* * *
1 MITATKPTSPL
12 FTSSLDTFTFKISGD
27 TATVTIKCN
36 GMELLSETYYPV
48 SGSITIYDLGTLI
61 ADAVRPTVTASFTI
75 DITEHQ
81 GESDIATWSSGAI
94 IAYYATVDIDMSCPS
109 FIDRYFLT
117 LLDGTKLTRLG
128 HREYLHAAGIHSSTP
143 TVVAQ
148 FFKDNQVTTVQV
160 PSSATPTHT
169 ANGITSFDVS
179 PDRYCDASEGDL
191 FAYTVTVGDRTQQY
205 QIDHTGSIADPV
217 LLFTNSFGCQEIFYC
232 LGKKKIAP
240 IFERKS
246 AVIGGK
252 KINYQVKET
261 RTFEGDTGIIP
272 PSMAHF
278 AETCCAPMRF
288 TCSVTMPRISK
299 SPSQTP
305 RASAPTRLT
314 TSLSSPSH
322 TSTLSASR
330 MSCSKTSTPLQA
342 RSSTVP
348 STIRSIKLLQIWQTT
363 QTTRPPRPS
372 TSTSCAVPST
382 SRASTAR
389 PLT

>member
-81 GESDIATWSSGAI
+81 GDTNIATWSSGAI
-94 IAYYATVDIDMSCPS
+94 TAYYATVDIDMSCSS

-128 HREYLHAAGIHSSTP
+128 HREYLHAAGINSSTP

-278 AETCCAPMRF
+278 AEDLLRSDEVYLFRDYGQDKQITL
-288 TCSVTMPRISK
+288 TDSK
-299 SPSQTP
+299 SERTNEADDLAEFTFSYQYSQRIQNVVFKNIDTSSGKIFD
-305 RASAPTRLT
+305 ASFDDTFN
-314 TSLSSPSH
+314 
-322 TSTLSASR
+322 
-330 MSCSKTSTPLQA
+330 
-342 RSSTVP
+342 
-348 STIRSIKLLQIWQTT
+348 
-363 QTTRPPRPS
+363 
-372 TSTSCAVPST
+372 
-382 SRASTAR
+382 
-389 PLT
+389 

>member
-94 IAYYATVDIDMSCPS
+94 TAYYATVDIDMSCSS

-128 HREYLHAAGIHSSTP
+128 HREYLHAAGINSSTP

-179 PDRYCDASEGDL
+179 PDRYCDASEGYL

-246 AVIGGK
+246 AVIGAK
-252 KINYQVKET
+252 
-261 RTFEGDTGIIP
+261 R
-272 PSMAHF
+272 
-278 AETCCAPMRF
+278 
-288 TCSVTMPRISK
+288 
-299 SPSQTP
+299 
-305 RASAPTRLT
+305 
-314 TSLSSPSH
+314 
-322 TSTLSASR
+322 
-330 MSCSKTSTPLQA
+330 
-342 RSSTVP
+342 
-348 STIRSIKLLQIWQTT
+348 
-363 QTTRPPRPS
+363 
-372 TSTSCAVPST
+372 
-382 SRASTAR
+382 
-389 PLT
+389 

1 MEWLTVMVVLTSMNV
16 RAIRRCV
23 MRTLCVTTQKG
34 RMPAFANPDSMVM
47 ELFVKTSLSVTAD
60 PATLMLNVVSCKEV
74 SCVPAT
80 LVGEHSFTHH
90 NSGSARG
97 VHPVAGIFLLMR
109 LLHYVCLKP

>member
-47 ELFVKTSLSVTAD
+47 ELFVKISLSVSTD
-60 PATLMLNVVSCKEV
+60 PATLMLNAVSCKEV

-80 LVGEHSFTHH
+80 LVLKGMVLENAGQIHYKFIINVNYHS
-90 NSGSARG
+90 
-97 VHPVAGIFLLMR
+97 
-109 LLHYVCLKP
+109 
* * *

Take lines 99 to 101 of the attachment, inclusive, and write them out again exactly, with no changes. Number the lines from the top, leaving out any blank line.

+322 
-330 MSCSKTSTPLQA
+330 